Though her title officially read Program Assistant during her 18 year tenure at the Center, most in attendance at the dedication- which included a large swath of community members her work directly impacted, former colleagues, and local luminaries- would have found that akin to referring to Steve Jobs prosaically as a marketer.
Green’s days at the center rarely conformed to a 9-5 schedule as she spent long hours graciously assisting members of the Skyway community in everything from fighting home evictions, to securing enough money to keep utilities on, to providing food for those who had none- many times sharing her own lunch with those who came to the Center starving- to providing a pillar of strength in the midst of personal tragedy.
“Cynthia was your best friend. Your shoulder to cry on. The person who lifted you up when you had a bad day. She just brought out the best in everyone who came into contact with her. Everyone in Skyway still just loves her.” Shared Sherry Dione, a daily visitor to the center.
Confirmed Barb Wiley-Taylor, a long time colleague of Green’s. “I’ve been waiting for years to celebrate Cynthia; it’s so easy to celebrate her. This is long overdue. She’s such an incredible person who has given so much to the community. I’m glad we’re able to celebrate her!”
The celebration- which was a lively affair that featured the reading of an original poem written specifically for the occasion by award winning poet Peggy Williams, a performance from Seattle R&B sensation Shaprece, a proclamation by King County Councilmember Larry Gossett that declared it Cynthia Anne Green Day across the county, and frequent eruptions of applause as what seemed like an endless procession of speakers shared what Green personally meant to them – almost took place without its guest of honor in attendance.
Upon being forced to retire from her position at the center in February in order to care for her ailing mother, Green requested that the community and her colleagues at the center do nothing in recognition of her, and instead parcel out any money they had intended to spend on a celebration to families in the community who demonstrated economic need.
The modest mother of five, who abhors the spotlight, had actually vowed to herself not to attend any ceremony that was planned in her honor.
“I really didn’t want them to make a fuss over me. There are so many people that need help in the community that I thought they should just give any money they were going to spend on me to them.” Said Green. “Up until about an hour before the ceremony I was certain that I wasn’t going, but my husband convinced me that the community really wanted me to be there, and I’d be letting them down if I didn’t attend.”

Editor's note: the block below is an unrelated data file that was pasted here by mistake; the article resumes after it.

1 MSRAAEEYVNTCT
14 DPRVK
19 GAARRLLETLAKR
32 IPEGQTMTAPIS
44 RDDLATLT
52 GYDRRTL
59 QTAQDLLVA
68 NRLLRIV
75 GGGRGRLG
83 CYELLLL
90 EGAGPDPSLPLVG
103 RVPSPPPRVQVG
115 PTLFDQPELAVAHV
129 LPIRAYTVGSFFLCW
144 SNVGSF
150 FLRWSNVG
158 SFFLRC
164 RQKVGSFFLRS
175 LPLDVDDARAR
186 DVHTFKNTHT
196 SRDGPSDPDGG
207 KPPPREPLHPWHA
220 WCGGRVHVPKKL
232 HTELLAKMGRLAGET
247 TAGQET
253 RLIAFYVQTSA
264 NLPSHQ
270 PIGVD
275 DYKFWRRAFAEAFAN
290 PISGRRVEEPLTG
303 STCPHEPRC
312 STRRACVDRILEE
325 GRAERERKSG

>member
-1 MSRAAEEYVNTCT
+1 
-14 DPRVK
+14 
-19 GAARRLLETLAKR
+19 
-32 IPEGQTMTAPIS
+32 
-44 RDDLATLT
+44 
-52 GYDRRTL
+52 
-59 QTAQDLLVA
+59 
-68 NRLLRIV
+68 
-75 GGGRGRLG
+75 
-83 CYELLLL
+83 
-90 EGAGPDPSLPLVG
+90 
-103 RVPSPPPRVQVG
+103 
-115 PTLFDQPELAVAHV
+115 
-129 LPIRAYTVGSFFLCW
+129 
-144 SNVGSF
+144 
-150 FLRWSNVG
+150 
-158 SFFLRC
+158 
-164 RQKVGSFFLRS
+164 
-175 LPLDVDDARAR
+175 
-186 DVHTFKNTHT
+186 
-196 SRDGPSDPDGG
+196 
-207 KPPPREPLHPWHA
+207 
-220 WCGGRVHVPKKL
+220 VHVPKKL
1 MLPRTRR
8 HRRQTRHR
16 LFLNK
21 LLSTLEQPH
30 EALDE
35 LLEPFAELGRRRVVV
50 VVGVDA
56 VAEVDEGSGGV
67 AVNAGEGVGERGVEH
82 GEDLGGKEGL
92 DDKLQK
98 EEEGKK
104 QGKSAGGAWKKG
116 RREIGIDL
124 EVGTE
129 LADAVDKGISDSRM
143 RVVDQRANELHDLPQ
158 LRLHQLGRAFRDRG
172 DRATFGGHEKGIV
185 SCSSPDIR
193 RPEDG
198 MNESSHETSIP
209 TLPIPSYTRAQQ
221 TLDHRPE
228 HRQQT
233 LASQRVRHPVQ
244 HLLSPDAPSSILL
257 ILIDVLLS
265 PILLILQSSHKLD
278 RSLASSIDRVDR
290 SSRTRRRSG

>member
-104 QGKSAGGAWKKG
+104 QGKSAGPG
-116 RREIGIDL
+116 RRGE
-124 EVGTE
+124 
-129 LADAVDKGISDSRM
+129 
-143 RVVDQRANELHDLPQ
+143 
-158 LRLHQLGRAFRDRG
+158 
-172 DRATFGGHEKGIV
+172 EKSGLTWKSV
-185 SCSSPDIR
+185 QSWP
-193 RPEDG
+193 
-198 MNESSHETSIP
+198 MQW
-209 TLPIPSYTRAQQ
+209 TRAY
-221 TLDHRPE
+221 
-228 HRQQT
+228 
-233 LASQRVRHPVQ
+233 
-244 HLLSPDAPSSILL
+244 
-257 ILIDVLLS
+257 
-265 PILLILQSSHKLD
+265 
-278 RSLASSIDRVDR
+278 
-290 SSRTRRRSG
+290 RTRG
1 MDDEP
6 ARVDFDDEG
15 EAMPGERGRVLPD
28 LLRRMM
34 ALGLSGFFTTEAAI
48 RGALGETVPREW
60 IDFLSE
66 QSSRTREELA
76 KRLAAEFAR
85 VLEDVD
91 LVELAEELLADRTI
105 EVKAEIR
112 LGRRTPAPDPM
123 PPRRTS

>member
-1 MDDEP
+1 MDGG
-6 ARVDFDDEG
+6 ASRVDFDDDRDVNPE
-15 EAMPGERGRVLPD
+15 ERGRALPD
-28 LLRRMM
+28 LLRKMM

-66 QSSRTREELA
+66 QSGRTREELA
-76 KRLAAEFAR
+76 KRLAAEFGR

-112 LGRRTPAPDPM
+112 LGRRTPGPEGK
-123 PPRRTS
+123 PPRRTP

The celebration’s ad hoc group of organizers included a myriad of friends, associates, and co-workers who Green had amassed during her time at the Center. They were able to construct a novel solution that both honored her request to help needy families and satisfied the communities desire to commemorate her accomplishments.
In addition to the renaming of the building, they founded the Cynthia A. Green Scholarship Fund that will aide families within the community in meeting their basic needs and will be managed by Renton Area Youth and Family Services- the local organization that continues to operate the Center.
All the day’s transpirings came as an immense surprise to the guest of honor, as she had not been made privy to any of the grand gestures the community planned to bestow on her. “I’m utterly shocked.” An overwhelmed Green said through tears as she reflected on the day’s events. “I just thought that people would get up and say a few things about me. I had no idea that they were going to name the building after me and start a fund in my name. I…I can’t believe all of this is happening!”
And although it had been months since the honoree had stepped foot into the building that now bears her name prior to Saturday, her impact and legacy within the community surely would have endured even without her names inscription on one of Skyway’s oldest buildings.
“There’s not a day that someone doesn’t come up here asking for Cynthia, even though she’s been gone for a little while. There isn’t a day that
someone doesn’t tell a story about her, or recount a memory about what she did for them.” recounted Cynthia A Green Family Center Director Morgan Wells.
Added Ginney Ross, a member of the group that Green founded at the center to help support grandparent’s who were sole guardians of their
grandchildren: “She always had this smile on her face that forced you to smile back, no matter how horrible your day had been, and she always has a solution to your problem. We know that there are angels on earth because of people like Cynthia.”
Disclosure: The writer of this article is the proud son of Cynthia Green
Photo Credit: Egan Kolb
Amplifying the Authentic Narratives of South Seattle